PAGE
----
Document Type

Journal Article


Department of English Language and Literature


This paper studies the translator-author relationship against the backdrop of governmental and non-governmental (publishing, editorial and the translator’s own) censorship in present-day China. I distinguish three types of translator-author relationship affected by censorship and/or self-censorship, resulting in three categories of translations, i.e. full translations, partial translations and non-translations. The several relationships described will adhere to the traditional concepts of translatorial “faithfulness”, “partial faithfulness” or “unfaithfulness”. Full translatorial “faithfulness” results when the translator is fully committed to his/her author and represents the author as faithfully as s/he possibly can. In this case, the work being translated falls entirely within the category of “translatable/importable” foreign literature, defined in turn as being “harmonious” in relation to existing Chinese constitutional laws. (This category includes translations of all major Western classics from ancient to modern times.) The second type of relationship culminates in “partial translations”, whereby omissions, shifts of meaning or the modulation of overall author-tone necessarily change the intentions of the author, so as to avoid potential conflict with government censors. Typical examples in this second category include the partly censored PRC versions of Hillary Clinton’s Living History and Henry Kissinger’s On China. The final category of translator-author relationship involves prolepsis, i.e. the translator’s anticipatory relationship with a work that has not been – and may not be – translated under existing conditions. Whether or not, in fact, such a “non-/zero translator-author” relationship eventually can emerge, thus converting non-translations into translations or partial translations, is worthy of further research. On this basis, the paper offers a theoretical framework for discussions about how various types of (self-)censorship impact the translator-author relationship and the activity of translation within the context of the PRC.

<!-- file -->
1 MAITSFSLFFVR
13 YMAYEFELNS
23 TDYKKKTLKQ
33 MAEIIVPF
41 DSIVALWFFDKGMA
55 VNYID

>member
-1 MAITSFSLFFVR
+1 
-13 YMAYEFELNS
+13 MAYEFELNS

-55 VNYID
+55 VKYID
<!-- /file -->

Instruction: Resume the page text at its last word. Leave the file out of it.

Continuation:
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Asia Pacific Translation and Intercultural Studies

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Taylor & Francis

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(self-)censorship, translator-author relationship, full translation, partial translation, non-translation, PRC context